Bognor? Skegness? Ventnor? How Your Favourite Family Beach Resorts Got Their Names

Brighton Pier image UnSplash

Image: UnSplash

A trip to the British seaside has seldom been more popular, what with coronavirus making flights overseas so risky. But while the children are paddling around or building sandcastles did you ever stop to think how the place you’re in got its name?

Here, we round up 14 of the more popular seaside resorts across England. The list is by no means comprehensive, but we have tried to include representatives from the main seaside holiday centres of England.


The name means exactly what you’d expect -- Blackpool was named for the dark water that once discharged from a drainage channel that ran through a peat bog. One to ponder next time you’re lying on the beach.

Bognor Regis

Until 1929, Bognor Regis was plain old Bognor. The second part of the name was bestowed upon the town by the king, George V, who had spent some time convalescing at the resort. (Other ‘Regis’ towns include Lyme Regis and Melcombe Regis.) The name ‘Bognor’ is one of the oldest on the south coast. It can be traced to the year 680, and probably means Bucge's shore (Brucge being a female Anglo Saxon name).

Bournemouth (and other -mouths)

A ‘bourne’ in Old English was a small river or stream (hence Holborn in London). Bournemouth almost certainly got its name from springing up at the mouth of a bourne. Curiously, the name didn’t settle into its modern form until the early 20th century. Until then, it was usually written as two words, or even just Bourne. Now we know this, the resorts of Eastbourne, Westbourne and Southbourne also come into etymological focus. It also explains Great Yarmouth, which lies at the mouth of the River Yare and Weymouth on the River Wey. Falmouth, Exmouth, Teignmouth, Plymouth and many other can be traced in this way.

Brighton and Hove

Like Bournemouth, Brighton is a relatively recent name for a much older settlement. Your great, great (x about 6) grandparents would have known the place as Brighthelmstone, which shortened to the present form in the early 19th century. It probably derives from the personal name of Beorthelm who had a tun (or homestead) here. Neighbouring Hove was traditionally pronounced ‘Hoove’. Its origins are mysterious and may refer to a sanctuary, hall or barrow.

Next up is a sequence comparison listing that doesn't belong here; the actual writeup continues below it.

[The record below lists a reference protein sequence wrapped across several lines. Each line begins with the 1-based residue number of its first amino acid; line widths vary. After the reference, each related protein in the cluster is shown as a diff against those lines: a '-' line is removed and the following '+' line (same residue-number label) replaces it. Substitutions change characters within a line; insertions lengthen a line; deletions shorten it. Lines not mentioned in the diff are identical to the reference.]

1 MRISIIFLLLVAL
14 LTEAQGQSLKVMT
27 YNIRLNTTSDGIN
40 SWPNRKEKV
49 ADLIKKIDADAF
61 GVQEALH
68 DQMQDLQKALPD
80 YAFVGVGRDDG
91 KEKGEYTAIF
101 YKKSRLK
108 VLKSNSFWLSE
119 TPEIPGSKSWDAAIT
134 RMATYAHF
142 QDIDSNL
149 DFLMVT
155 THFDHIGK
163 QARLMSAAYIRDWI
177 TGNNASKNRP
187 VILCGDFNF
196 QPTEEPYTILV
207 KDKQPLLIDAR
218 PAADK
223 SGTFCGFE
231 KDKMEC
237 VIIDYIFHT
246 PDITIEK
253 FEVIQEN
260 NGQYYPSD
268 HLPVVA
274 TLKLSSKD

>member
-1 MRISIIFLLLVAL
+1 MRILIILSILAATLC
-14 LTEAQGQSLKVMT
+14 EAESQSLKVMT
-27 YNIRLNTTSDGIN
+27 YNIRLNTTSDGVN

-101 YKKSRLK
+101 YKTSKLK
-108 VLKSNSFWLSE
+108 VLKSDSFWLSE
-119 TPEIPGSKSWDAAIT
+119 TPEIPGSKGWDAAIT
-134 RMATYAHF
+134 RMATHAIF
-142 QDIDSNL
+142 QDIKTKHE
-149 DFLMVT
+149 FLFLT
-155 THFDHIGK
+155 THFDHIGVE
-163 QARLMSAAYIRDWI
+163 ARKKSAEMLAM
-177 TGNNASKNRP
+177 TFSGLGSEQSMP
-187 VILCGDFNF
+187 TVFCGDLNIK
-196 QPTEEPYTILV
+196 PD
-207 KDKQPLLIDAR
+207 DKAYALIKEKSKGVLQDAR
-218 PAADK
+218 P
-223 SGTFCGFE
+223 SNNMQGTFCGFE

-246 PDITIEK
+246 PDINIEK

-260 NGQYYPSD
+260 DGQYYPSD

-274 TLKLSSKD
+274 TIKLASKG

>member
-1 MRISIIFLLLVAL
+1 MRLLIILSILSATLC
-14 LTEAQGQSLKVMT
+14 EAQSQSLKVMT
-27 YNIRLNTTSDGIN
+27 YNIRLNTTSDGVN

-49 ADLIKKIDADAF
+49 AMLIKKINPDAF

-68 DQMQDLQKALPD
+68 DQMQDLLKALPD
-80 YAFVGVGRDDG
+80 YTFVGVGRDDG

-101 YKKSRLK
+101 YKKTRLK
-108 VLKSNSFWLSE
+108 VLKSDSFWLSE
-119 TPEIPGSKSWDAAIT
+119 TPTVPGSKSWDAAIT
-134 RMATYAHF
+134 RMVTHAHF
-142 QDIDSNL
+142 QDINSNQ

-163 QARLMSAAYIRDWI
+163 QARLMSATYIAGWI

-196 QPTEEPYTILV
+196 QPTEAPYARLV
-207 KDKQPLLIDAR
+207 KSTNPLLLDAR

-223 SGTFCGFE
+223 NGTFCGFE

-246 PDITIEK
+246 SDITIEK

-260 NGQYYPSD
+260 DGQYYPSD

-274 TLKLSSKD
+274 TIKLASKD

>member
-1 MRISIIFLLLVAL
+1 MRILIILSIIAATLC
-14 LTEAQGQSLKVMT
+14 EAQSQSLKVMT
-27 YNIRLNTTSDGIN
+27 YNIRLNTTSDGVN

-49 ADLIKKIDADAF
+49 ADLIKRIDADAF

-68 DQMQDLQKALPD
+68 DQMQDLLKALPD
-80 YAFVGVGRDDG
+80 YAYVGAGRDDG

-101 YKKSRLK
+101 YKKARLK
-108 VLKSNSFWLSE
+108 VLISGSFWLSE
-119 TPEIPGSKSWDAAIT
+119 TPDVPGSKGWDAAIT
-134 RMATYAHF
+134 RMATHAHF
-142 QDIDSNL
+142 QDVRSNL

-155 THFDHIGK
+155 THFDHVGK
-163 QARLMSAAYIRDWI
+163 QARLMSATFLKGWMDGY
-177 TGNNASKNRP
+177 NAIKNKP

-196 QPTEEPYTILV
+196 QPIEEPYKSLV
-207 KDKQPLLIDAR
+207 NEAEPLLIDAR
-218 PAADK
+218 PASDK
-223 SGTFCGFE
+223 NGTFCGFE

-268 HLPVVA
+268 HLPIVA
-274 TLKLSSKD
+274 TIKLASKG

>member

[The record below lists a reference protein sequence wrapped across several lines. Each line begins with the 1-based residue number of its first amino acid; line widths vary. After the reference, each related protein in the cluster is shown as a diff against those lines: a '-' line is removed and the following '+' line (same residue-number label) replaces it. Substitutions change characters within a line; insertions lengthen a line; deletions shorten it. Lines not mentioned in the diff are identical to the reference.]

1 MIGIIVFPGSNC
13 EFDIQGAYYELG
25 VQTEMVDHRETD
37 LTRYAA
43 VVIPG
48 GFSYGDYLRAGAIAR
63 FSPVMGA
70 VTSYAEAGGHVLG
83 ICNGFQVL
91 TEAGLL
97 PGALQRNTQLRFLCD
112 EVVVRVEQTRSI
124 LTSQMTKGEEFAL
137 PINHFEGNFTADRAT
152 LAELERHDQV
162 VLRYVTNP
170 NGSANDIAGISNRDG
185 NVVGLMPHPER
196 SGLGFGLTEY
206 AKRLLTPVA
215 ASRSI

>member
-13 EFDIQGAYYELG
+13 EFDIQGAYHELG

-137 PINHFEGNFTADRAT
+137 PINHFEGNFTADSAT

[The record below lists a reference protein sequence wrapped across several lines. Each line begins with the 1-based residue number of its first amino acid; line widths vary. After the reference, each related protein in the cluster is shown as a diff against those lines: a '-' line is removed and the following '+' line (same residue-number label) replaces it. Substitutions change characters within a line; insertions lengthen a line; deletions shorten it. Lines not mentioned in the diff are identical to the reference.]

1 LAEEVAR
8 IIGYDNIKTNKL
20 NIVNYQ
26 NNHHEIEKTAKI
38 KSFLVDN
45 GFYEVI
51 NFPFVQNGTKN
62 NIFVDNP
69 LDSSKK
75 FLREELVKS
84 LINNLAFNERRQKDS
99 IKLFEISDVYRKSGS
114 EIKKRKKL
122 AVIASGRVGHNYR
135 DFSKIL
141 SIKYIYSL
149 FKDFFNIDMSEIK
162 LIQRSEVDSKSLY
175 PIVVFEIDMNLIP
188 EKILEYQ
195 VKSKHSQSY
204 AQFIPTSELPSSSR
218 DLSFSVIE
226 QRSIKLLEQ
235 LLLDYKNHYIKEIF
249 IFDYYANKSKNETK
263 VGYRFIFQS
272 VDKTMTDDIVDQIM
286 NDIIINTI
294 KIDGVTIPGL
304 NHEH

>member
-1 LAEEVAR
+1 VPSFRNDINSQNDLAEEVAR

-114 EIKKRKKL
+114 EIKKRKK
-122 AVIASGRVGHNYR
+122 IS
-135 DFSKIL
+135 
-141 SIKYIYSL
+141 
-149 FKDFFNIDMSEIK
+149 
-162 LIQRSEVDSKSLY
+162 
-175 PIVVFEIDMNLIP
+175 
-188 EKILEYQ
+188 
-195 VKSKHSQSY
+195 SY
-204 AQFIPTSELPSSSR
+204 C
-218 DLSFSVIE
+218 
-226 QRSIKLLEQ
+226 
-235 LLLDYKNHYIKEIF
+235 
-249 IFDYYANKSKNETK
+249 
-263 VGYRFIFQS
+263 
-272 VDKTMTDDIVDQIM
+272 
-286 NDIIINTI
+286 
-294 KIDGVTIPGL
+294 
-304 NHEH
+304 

Image by the author

The Lincolnshire resort has a really simple etymology. The Clee bit means clay, and the thorpes bit (very common round here, see also Mablethorpe and Scunthorpe) is from the Viking word for a village.


Image by the author

By contrast, this Norfolk town does not crop up until the 13th century. Its derivation isn’t certain, but may come from the Old English for ‘gap in the cliffs’ or else ‘crow’s mere’ (mere being a pool).


Folkestone is another ancient place name, recorded as far back as the 7th century. It most likely comes from ‘Folca's stone’, remembering a landmark used for meetings, overseen by a chieftain called Folca.


The Kentish town is possibly an etymological twin with Cromer. It’s name may also derive from a gap (gate) in the cliffs, where a drainage pool (mar or mere) would form.


Image: iStock

One of those names where you can probably guess the origins. Newquay’s name dates back to the 17th century, when a new quay was constructed on the beach front. Its Cornish name of Tewynblustri was inspired by the word for sand dunes in that language.


Site of the first Butlins holiday camp, Skegness is often referred to affectionately as Skeggy. The nickname recalls its probable origins. A ‘Skeggi’, in Viking speak, was a bearded person. So Skegness was possibly the headland belonging to a bearded warrior.


The resort of choice for London’s East-Enders was originally a small, insignificant south-end to the village of Prittlewell. Now Prittlewell is all but unheard of, and Southend is the mammoth holiday town we all know and love.

St Ives

The beautiful Cornish town was named after the Irish saint of the same name (or Ia in Irish), who supposedly visited the area in the 5th century, when Cornwall had slipped back into paganism. 


Both Torquay and Torbay take their name from a large hill or ‘tor’, still evident at the centre of the town. The ‘quay’ part is self-evident. 


The Victorian-style resort on the Isle of Wight has a name from the 17th century, thought ot come from local landowners the le Vyntener family. Before this, it was known as Holeweia, a reference to either a holy well or a holloway.

Surf our archive of top tips for family trips to the beach.



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